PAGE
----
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Kate Powell

I'm not satisfied with this answer to Brian's second question -- part of the point is that old homes are being torn down when there are other places where infill can be built. You answer is to tear them down for the following: "I’ve proposed a “fast-track” process to move infill like smaller homes, duplexes, triplexes, and garden apartments to the front of the line in permitting and to waive fees associated with that development. Doing so changes the market for builders and will get more housing that is available to working families into the market." This is only going to encourage developers to build ugly high-rises -- and UGLY high-rises that have no contextual-ism are changing NW Portland into an unwelcoming high-rise town for the wealthy. Further, I am radically against changing the NW Industrial Sanctuary into another Pearl. We now have our little "NYC" and do not need another. It will begin to encroach on NW Portland even further, and sooner than you think this portion will become Pearl on the Hill. Lastly, get a grip on parking. I'm not wild about paying for parking (who is) but the incredibly stupid parking gods ahve changed the parking limits all over our NW area, and frankly, have hurt businesses with extremely shortened parking times. We used to go to two coffee shops and one bakery near the Post Office, but now can't find parking because most of it is shortened to 15 to 60 minutes. You are lucky if you find 60 minutes, and frankly, that is not enough for the long waits and then getting up mid-lunch or breakfast to move the car. STOP IT. Portland is not a European town without cars and great transportation. Wow I had no idea I had that rant in me....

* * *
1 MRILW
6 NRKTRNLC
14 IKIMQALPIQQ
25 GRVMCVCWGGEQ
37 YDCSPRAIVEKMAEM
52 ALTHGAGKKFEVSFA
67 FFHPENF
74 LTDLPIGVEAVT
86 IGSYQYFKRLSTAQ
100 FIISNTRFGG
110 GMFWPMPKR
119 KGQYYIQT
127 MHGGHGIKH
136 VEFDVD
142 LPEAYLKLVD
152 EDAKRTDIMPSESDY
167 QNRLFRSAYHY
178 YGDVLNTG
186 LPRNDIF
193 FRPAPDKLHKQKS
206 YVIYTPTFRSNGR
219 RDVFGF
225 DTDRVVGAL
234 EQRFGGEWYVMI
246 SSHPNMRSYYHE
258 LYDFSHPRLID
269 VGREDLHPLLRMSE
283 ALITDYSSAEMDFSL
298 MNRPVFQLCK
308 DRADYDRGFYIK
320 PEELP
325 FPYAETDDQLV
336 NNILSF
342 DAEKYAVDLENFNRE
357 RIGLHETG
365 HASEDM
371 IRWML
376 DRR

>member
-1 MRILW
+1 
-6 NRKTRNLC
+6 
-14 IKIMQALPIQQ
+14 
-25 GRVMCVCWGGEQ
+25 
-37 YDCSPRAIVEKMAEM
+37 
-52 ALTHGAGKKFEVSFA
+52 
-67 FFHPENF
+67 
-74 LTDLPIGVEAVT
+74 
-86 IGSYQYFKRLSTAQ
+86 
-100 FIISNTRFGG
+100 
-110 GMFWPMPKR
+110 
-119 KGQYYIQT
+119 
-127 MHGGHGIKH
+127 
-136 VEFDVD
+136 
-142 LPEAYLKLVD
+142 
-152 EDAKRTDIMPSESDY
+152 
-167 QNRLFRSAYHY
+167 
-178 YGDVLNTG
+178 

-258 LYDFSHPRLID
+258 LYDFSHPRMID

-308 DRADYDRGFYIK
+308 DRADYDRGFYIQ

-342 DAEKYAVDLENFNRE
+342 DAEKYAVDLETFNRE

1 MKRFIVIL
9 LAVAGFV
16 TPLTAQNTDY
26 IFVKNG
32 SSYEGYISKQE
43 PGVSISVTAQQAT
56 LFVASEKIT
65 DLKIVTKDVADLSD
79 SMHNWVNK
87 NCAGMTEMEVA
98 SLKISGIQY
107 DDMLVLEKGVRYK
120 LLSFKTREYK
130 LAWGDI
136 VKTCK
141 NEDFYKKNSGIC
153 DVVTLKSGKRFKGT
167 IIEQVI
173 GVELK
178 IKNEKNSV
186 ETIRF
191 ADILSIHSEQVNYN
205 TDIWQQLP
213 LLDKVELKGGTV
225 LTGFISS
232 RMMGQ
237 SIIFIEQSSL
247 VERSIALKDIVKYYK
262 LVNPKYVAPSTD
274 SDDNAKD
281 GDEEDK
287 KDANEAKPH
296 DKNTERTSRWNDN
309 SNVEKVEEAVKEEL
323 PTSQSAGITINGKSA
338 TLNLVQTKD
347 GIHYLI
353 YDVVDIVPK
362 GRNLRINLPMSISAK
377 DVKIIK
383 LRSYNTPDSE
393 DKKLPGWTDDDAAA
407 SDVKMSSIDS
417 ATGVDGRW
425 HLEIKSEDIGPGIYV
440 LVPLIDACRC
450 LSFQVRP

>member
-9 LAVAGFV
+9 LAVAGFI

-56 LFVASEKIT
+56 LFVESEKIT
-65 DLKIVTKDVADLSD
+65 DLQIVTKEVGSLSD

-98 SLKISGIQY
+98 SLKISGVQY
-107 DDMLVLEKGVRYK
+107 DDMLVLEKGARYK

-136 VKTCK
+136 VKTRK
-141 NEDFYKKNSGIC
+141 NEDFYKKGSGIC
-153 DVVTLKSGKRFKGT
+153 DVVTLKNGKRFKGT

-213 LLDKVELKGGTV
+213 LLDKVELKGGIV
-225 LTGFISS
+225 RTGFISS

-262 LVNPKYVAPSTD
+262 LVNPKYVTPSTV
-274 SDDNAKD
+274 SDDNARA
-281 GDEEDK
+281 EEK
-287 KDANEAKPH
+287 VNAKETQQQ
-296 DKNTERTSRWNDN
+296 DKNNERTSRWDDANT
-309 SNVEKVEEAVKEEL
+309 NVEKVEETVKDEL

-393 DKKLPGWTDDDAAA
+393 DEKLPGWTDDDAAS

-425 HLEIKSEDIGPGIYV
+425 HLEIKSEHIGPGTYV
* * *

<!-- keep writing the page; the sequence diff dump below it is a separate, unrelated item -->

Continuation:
Brian, great interview. It really reveals how thoughtful Jules is!

And great question on the Design Commission. This is an expensive time-consumer that is broken. It needs full reform from a strong leader. They run some Designers thru the ringer, and yet they approve the black monstrosity that is welded to the east end of the burnside bridge for the rest of our lives. Everyone I talk to, and I mean everyone, hates it with passion. Design Review failed us badly there.

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